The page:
3 of 3 people found the following review helpful
5.0 out of 5 stars Lieberman, a character that lives beyond the page! Dec 19 2001
By K. Corn - Published on Amazon.com
Format:Mass Market Paperback
I love every single book in the Lieberman series but this one is a particular favorite. As always, Lieberman is both worldly wise and all too human, with weaknesses that make him just that more believable and strangely lovable as well.
This time around, Lieberman and his associate, Hanrahan, are trying to guard the ex-wife and son of a mob informant while juggling the daily frustrations of their own lives. While the mystery will keep your attention, what is equally wonderful, to my mind, are Lieberman and Hanrahan, two guys who jump from the pages in vivid detail. Kaminsky is a wonderful writer and I hope more than mystery buffs discover him. He deserves the attention!
2 of 2 people found the following review helpful
5.0 out of 5 stars A brilliant novel Dec 31 2000
By Steven W. Slesinger - Published on Amazon.com
Format:Hardcover
Dark, yet humorous. The entire Lieberman series is fantastic (I've read them all) but this one is the best. The plots are complex yet they move at breakneck speed. You really get involved in the characters and their lives. This cop series focuses on the minds and lives of the police, rather than focusing on the criminals. This series is tops. The only other writers that come close are Michael Connelly, Dennis Lehane and S.J. Rozan.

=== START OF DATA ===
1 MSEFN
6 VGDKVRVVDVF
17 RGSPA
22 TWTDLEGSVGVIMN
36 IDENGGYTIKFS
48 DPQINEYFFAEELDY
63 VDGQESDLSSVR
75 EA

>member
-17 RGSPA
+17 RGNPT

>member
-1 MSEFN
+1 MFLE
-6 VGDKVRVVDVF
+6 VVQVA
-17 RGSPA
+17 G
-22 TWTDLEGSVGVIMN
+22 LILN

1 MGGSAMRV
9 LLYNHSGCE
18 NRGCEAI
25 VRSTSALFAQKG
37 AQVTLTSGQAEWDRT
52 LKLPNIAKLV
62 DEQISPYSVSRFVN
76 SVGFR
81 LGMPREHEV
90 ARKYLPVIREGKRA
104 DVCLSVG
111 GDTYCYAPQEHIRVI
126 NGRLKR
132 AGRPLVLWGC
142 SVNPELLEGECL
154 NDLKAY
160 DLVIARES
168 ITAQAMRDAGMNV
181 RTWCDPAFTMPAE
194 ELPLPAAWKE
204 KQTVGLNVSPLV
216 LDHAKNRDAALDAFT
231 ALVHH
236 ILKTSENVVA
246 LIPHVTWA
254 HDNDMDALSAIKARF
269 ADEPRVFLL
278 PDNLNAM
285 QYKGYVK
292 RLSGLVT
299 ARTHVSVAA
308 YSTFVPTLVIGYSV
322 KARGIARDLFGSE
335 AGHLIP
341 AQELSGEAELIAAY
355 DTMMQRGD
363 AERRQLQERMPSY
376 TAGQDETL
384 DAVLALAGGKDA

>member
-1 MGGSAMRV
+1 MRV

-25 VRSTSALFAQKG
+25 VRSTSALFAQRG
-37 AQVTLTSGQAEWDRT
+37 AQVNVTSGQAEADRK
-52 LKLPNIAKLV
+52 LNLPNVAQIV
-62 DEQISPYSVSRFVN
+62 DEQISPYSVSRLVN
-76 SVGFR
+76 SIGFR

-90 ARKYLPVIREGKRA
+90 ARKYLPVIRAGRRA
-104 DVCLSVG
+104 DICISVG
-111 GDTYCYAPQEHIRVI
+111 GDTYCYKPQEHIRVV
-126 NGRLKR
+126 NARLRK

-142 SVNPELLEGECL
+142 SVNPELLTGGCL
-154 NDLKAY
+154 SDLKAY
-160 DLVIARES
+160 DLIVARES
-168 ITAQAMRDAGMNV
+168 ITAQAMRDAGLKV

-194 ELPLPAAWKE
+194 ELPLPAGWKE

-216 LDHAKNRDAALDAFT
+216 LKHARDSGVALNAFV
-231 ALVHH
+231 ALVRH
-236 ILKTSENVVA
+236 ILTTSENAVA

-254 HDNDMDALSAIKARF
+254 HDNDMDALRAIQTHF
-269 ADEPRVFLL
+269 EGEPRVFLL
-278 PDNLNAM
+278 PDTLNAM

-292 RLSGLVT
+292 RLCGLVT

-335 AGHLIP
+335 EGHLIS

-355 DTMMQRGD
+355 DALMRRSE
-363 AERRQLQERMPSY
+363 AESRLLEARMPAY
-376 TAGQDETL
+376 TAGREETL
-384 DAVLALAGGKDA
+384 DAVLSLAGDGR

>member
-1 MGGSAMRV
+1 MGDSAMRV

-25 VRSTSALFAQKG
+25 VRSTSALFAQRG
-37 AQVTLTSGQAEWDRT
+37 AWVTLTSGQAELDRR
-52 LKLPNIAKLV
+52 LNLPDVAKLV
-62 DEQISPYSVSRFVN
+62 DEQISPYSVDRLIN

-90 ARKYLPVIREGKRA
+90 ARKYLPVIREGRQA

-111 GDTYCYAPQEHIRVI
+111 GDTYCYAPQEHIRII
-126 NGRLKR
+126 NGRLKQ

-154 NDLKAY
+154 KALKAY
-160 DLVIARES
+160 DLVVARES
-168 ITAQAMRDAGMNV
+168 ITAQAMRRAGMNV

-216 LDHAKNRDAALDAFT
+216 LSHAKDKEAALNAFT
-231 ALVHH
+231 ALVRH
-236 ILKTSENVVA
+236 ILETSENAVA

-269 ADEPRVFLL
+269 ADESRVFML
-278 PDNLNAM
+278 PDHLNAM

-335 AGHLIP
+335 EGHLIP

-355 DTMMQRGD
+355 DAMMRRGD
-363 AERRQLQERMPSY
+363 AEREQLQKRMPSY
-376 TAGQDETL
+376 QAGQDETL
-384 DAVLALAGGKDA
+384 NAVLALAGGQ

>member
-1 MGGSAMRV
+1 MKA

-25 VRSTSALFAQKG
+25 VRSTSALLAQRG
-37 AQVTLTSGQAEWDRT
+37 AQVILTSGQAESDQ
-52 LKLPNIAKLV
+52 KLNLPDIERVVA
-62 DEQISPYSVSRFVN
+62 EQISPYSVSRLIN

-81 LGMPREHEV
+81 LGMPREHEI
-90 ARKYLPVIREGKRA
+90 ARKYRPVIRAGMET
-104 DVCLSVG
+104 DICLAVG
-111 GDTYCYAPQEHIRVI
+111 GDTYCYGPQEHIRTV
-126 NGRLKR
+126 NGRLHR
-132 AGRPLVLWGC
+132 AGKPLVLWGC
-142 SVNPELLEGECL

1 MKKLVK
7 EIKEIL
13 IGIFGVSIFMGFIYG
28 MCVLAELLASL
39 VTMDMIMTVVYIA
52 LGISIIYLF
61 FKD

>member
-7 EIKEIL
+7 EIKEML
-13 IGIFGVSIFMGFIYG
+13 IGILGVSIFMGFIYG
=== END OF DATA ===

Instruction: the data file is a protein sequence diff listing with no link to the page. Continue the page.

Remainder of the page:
1 of 1 people found the following review helpful
4.0 out of 5 stars Once Again Kaminsky Gives Us a Good Story Oct. 16 2006
By Grey Wolffe - Published on Amazon.com
Format:Mass Market Paperback
Abe Lieberman is a thin, jewish, sixty year old police detective in Chicago; his wife is the president of his synagogue; his daughter, who is on her second marriage is married to a black pathologist and live in the bay area; his grandchildren (from his daughter's first marriage live with him). His partner is a big ex-football playing Irishman named William Hanrahan; who is divorced, a recovering alcoholic (as is his younger son), and is in love with an Asian woman he wants to marry. On the Chicago force they are known as the 'Rabbi and Father Murphy'.

The cases in this book are not of that much interest, but it is the inter- action of Lieberman and his partner with a myriad of characters from multiple cultures that make this a worthwhile read. Kaminsky is great at getting the nuances of speech and the causes behind the actions of his characters to be so honest and real. A worthy addition to the series.